Product images of Sir Jahleel Brenton (1770-1844)
We use a 280gsm fine art paper and premium branded inks to create the perfect reproduction.
Our expertise and use of high-quality materials means that our print colours are independently verified to last between 100 and 200 years.
Read more about our fine art prints.
Manufactured in the UK
All products are printed in the UK, using the latest digital presses and a giclée printmaking process.
We only use premium branded inks, and colours are independently verified to last between 100 and 200 years.
Sir Jahleel Brenton (1770-1844)
An oval miniature in watercolour on ivory in an oval gilt metal suspension frame. The sitter is shown head and shoulders against a neutral sky background, half turned to his left but looking out to the viewer. He wears the 1795-1812 full-dress uniform of a captain of under three years seniority, indicated by a single epaulette on the right shoulder only. He has short grey hair and blue/grey eyes. The frame formerly had a glazed back which covered some element now missing, possibly hair on an internal mount, from which glue traces remain on the paper backing the ivory. This is also informally inscribed in ink 'Sir Jahleel Brenton', in a 19th-century hand that must be after 1815, the year he became a baronet and KCB in the post-Waterloo honours. The uniform and the sitter's biography suggest the portrait was done about the time of his first marriage, in England in 1802. Brenton's father, also Jahleel and finally a rear-admiral, (1729-1802), was from a family that had earlier gone to America, where his son was born in Rhode Island, but returned as loyalists in 1780. He entered the navy in 1781 under his father in the 'Queen' and 'Termagant', but subsequently returned to school and then lived with his family in France until 1787 before going back to sea. In 1790, after passing as lieutenant, he briefly served in the Swedish navy against the Russians, returning home in November. His next active service was in the 'Speedy' against smugglers, then on the Newfoundland station and retrieving troops from Flanders in the 'Sybil'. After sick-leave he was in the Mediterranean under Jervis including in the Barfelur at the Battle of St Vincent in 1797. He was master and commander of the 'Speedy from September 1798 to April 1800 when he became post captain in the 'Genereux' (a prize) and subsequently flag-captain to James de Saumarez in the 'Caesar' in 1801, fighting at both the Battle of Algeciras and in the Straits victory of July 1801. On resumption of war in 1803 his command of the frigate 'Minerva' was initially interrupted by being hit by a falling block and ended when he had to surrender her in July after running aground in fog under the guns of Cherbourg while in pursuit of enemy ships. He remained a prisoner in France until December 1806, where his conduct and care of fellow prisoners helped persuade Decres, the Minister of Marine, to allow his family to join him. In 1807, after being exchanged, he took command of the 'Spartan', 32 guns, in the Mediterranean under Collingwood. The latter thought him rash, after he suffered heavy casualties in a skirmish off Nice, but by 1809 he had redeemed himself by gallant action off the Spanish coast and in the Adriatic. In May 1810 he was severely wounded in another ill-judged engagement with superior a French force off Naples, though his bravery, (and that of his first lieutenant), won him much approval. His subsequent services were conditioned by his injury and erratic health, both of which soon terminated early sea commands. In 1813 he was commissioner at Port Mahon and from 1815 to early 1822 at the Cape of Good Hope, where his wife died. He remarried late in 1822. He subsequently had brief command of a royal yacht and in 1829 of the guardship 'Donegal' at Sheerness before being promoted to rear-admiral in July 1830. From September 1831 to 1840 he was Lieutenant-Governor of Greenwich Hospital. On retirement that July he was restored to seniority as a Vice-Admiral of the White and after living in Westmoreland and Staffordshire died at Leamington Spa in April 1844. Brenton was a cheerful but serious and pious man of evangelical leanings, who did considerable charitable work relating to seamen and was highly regarded by his contemporaries. His younger brother Edward Pelham Brenton, also a naval officer, was also a significant naval historian.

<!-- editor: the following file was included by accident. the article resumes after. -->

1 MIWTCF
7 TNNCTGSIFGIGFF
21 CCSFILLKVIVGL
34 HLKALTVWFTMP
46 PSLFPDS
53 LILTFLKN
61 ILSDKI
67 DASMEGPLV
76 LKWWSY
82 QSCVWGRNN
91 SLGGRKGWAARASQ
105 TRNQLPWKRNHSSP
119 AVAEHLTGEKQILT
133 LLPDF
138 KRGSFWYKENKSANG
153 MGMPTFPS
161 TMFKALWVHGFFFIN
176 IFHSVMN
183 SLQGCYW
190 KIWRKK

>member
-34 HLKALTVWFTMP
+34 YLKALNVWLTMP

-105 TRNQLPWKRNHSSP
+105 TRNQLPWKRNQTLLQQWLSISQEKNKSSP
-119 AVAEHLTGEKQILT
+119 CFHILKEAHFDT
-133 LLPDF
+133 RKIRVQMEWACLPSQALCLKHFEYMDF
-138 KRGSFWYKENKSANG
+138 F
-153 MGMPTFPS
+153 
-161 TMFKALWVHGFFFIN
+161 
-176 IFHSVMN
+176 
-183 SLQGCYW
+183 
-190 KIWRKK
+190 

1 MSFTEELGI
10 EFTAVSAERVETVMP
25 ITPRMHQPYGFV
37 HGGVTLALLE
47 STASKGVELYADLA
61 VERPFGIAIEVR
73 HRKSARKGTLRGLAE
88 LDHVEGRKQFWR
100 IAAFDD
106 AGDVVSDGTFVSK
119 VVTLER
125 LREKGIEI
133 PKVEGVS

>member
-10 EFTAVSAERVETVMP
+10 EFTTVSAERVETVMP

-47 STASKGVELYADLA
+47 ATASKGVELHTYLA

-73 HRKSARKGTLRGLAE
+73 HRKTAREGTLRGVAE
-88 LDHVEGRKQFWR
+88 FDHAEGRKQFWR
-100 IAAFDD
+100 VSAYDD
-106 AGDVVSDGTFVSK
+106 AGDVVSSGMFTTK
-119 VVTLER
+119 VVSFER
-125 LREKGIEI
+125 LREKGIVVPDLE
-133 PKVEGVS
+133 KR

Smith of Barbadoes (attributed)
- Image reference: F9550-002
- National Maritime Museum, Greenwich, London, Caird Collection